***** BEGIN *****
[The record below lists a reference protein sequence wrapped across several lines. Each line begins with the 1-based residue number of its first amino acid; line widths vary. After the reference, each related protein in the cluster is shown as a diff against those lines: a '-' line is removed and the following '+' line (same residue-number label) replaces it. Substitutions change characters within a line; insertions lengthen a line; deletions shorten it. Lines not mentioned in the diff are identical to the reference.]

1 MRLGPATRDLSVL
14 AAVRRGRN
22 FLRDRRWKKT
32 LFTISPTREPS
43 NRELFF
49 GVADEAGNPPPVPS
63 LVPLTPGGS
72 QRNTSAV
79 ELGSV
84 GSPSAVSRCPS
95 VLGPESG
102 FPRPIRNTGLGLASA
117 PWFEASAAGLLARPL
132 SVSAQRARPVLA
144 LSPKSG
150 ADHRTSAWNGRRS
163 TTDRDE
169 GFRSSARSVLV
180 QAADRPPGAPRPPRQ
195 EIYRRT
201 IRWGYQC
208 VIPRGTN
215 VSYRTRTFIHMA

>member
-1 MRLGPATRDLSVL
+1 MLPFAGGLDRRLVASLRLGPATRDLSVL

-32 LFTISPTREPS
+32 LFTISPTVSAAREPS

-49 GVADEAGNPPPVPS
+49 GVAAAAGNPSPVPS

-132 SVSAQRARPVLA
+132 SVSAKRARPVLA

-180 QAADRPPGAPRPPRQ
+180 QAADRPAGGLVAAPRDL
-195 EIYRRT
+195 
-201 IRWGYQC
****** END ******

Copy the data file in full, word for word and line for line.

[The record below lists a reference protein sequence wrapped across several lines. Each line begins with the 1-based residue number of its first amino acid; line widths vary. After the reference, each related protein in the cluster is shown as a diff against those lines: a '-' line is removed and the following '+' line (same residue-number label) replaces it. Substitutions change characters within a line; insertions lengthen a line; deletions shorten it. Lines not mentioned in the diff are identical to the reference.]

1 MRLGPATRDLSVL
14 AAVRRGRN
22 FLRDRRWKKT
32 LFTISPTREPS
43 NRELFF
49 GVADEAGNPPPVPS
63 LVPLTPGGS
72 QRNTSAV
79 ELGSV
84 GSPSAVSRCPS
95 VLGPESG
102 FPRPIRNTGLGLASA
117 PWFEASAAGLLARPL
132 SVSAQRARPVLA
144 LSPKSG
150 ADHRTSAWNGRRS
163 TTDRDE
169 GFRSSARSVLV
180 QAADRPPGAPRPPRQ
195 EIYRRT
201 IRWGYQC
208 VIPRGTN
215 VSYRTRTFIHMA

>member
-1 MRLGPATRDLSVL
+1 MLPFAGGLDRRLVASLRLGPATRDLSVL

-32 LFTISPTREPS
+32 LFTISPTVSAAREPS

-49 GVADEAGNPPPVPS
+49 GVAAAAGNPSPVPS

-132 SVSAQRARPVLA
+132 SVSAKRARPVLA

-180 QAADRPPGAPRPPRQ
+180 QAADRPAGGLVAAPRDL
-195 EIYRRT
+195 
-201 IRWGYQC